Scarification, Stratification and Germination
Your Guide for Vegetable Seeds
How long does it take for vegetable seeds to sprout? Should you scarify seeds? What about stratifying seeds? Here's a germination guide for the most common vegetables.
Sometimes gardeners can't fathom why their seed germinating endeavours work well with some vegetable seeds... but then they make a complete pig's ear of other seed varieties.
Let's start with...
Scarification – why scarify seeds?
In a natural environment, many seeds get battered about with weather (frost, rain, fire), sand, soil particles, and birds and animals digestive systems.
It's called seed abrading or scarification and in the home garden the tougher seeds, which we've carefully harvested, may need to be roughened up to mimic nature.
Scarifying allows moisture to enter a seed, which in turn wakes up the dormant embryo and gets it growing. There are several ways...
For manual scarification:
- Use moderate pressure and rub or roll some seeds with coarse sand or grit between your hands for 20 seconds (over paper or tray). Just lightly abrade the seed coat, don't harm further toward the embryo otherwise the seeds will rot when planted.
- A nail file can be carefully used instead, sandpaper, or even make a nick with your fingernail anywhere on the outer seed coat, preferably opposite the hypocotyl or 'eye' which is where the new shoot will emerge from.
Hot water scarification:
- This involves pouring just boiled water into a bowl, let it cool for 30 seconds then tip in your seeds. Leave them in the water to cool, or until they have swelled up to twice their size before planting immediately
Scarification — which vegetable seeds need scarifying?
Luckily most vegetable seeds are soft and don't need scarifying.
- The exceptions are squash, spinach and legumes (peas, beans) seeds. Even then, it's not absolutely necessary, but if you find your seed germination rate is poor, experiment with scarification and see if you can improve the odds.
- If you wonder what large commercial growers do to scarify tough seeds, they use chemical means such as sulfuric acid.
Stratification — why stratify seeds?
Many seeds go into a dormant state and if you want to plant them when YOU want them to grow, you have to chivvy them along.
You have to give seeds favourable environmental conditions to wake them up ready to spring into life.
In nature, dormancy in seeds is usually broken when spring arrives with warm weather and rains, so that's easy to do, just sow your seeds in warm soil and water them.
However, many seeds prefer to go through the same cycles as nature's seasons before they will germinate.
So we stratify these seeds. In other words we mimic nature for them, tricky old us — and the seeds respond and burst into life.
It's a simple matter of chilling these seeds and you can safely do this with most vegetable seeds except for sub-tropical and tropical vegetables, such as melons, peppers, eggplants and similar.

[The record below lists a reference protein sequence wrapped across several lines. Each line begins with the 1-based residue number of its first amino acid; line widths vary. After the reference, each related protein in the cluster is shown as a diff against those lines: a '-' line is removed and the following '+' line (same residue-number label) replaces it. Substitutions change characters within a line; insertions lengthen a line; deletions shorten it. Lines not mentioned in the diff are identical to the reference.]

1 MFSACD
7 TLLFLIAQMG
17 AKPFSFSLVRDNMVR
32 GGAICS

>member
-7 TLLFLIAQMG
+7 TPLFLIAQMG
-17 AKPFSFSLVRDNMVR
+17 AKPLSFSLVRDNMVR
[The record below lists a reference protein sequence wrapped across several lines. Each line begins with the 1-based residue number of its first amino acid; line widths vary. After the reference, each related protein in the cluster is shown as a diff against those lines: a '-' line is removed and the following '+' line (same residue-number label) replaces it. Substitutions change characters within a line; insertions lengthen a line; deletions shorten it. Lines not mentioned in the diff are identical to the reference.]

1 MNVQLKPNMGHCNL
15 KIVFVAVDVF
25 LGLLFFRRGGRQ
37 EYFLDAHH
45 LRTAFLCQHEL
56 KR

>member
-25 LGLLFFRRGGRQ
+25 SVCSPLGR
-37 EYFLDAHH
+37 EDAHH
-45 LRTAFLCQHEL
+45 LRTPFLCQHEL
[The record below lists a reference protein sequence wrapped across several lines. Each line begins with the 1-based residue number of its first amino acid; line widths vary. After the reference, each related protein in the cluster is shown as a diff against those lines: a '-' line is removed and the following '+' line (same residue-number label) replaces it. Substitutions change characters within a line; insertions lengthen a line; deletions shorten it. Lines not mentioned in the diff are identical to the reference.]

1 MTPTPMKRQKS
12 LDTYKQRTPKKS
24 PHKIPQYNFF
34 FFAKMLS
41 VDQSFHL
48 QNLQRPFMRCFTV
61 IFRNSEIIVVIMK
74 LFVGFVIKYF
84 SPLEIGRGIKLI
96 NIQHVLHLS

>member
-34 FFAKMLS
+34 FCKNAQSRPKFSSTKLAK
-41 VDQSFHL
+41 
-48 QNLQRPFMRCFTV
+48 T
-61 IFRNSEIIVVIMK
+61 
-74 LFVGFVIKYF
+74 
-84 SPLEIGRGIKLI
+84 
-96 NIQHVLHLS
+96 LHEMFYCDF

- One method of stratification is to actually sow your seeds in fall or autumn. Let them remain over winter and they will naturally sprout in spring.
- This method has drawbacks in that you may lose seeds if conditions aren't right... extreme weather patterns, floods, wildly fluctuating temperatures... it's a bit hit and miss.
- Otherwise, stratify your seeds by mixing with enough moist sand to surround them, seal in bag or container and store in refrigerator for 1-2 months.
- Bring them out and let them dry and slowly come to air temperature, then warm up as the weather naturally warms. Then sow and water these seeds when you're ready.
The above explanations on Scarifying and Stratifying are very general. There are screeds written about the exact science of these methods and the specific seeds that benefit. Do follow up and read more if this subject interests you. It's quite fascinating.
Pre-Sprouting or Chitting Seeds to help them Germinate
Finally, the age old way to jolly along seeds for successfully germinating is to simply pre-soak them.
This takes care of any frustrations you may have had if there were gaps of unsprouted seeds in your pots or garden where you KNOW you SOWED seeds.
- Take a tray, layer a few sheets of newspaper or paper towels on the flat bottom, then pour in enough water for the paper to absorb it and allow a shallow pool surrounding it.
- Spread out your seeds over it, nicely separated so they have room to swell and sprout. Keep out of sun, but put in light so you can observe and wait.
- Plant out your seeds carefully as soon as they germinate.
The advantage of chitting or pre-sprouting is that these seeds can usually grow in soil where the temperature would otherwise have delayed germination — especially if you're having an unseasonably cold snap.
Approximate Times for Vegetable Seeds to Germinate
(in normal conditions)
Silverbeet or Swiss Chard